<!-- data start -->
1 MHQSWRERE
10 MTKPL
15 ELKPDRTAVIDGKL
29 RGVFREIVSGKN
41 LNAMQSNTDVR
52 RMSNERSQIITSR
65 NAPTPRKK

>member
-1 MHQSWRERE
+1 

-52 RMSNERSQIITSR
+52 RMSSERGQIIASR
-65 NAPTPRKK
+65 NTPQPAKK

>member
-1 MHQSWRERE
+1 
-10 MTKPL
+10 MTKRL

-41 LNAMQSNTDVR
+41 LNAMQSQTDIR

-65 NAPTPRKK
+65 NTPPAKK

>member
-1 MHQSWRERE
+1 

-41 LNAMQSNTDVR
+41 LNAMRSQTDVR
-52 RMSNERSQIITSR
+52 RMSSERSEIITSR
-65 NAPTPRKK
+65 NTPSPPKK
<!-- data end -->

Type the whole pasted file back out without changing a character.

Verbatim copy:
1 MHQSWRERE
10 MTKPL
15 ELKPDRTAVIDGKL
29 RGVFREIVSGKN
41 LNAMQSNTDVR
52 RMSNERSQIITSR
65 NAPTPRKK

>member
-1 MHQSWRERE
+1 

-52 RMSNERSQIITSR
+52 RMSSERGQIIASR
-65 NAPTPRKK
+65 NTPQPAKK

>member
-1 MHQSWRERE
+1 
-10 MTKPL
+10 MTKRL

-41 LNAMQSNTDVR
+41 LNAMQSQTDIR

-65 NAPTPRKK
+65 NTPPAKK

>member
-1 MHQSWRERE
+1 

-41 LNAMQSNTDVR
+41 LNAMRSQTDVR
-52 RMSNERSQIITSR
+52 RMSSERSEIITSR
-65 NAPTPRKK
+65 NTPSPPKK